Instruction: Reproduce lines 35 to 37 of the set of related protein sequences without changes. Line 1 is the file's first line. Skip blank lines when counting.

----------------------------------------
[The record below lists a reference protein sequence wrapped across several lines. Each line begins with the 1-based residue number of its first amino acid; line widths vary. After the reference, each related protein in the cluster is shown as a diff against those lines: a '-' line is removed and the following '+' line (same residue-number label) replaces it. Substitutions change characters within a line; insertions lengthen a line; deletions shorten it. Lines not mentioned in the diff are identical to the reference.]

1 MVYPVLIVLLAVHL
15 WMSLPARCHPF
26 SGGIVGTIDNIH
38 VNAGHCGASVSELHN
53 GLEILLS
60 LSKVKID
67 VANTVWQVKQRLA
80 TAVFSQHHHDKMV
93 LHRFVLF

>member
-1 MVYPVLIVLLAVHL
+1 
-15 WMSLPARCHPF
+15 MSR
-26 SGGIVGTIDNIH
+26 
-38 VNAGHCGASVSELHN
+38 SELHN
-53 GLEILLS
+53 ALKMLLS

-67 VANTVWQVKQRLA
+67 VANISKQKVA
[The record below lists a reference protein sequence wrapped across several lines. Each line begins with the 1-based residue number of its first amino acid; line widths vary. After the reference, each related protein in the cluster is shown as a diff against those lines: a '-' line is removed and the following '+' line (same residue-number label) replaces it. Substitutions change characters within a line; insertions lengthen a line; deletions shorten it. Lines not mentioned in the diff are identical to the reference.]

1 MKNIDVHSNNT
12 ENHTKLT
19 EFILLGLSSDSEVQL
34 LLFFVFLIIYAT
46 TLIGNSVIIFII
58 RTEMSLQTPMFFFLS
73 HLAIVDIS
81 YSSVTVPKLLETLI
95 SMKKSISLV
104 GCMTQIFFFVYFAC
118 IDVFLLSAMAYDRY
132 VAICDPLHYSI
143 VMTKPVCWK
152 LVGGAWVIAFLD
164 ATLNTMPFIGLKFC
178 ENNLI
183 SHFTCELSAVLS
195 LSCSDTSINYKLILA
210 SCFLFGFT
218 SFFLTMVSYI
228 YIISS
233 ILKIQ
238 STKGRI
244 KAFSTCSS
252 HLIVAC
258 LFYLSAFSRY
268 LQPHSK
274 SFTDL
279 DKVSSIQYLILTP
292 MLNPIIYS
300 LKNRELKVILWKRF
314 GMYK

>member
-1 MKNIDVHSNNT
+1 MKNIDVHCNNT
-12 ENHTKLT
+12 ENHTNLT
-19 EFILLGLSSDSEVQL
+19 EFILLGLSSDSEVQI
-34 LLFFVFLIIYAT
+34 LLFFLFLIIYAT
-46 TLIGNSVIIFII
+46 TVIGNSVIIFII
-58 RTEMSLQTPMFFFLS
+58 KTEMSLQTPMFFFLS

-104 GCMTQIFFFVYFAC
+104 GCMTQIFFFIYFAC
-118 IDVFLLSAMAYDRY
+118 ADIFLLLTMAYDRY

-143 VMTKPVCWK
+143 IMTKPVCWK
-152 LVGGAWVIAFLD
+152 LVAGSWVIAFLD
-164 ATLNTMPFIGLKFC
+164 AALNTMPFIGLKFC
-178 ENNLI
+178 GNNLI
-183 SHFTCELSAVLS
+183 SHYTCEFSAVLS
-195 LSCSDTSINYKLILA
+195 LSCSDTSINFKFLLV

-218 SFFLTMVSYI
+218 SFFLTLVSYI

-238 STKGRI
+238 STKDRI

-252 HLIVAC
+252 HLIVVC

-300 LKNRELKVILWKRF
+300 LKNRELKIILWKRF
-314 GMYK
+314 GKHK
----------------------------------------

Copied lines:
118 IDVFLLSAMAYDRY
132 VAICDPLHYSI
143 VMTKPVCWK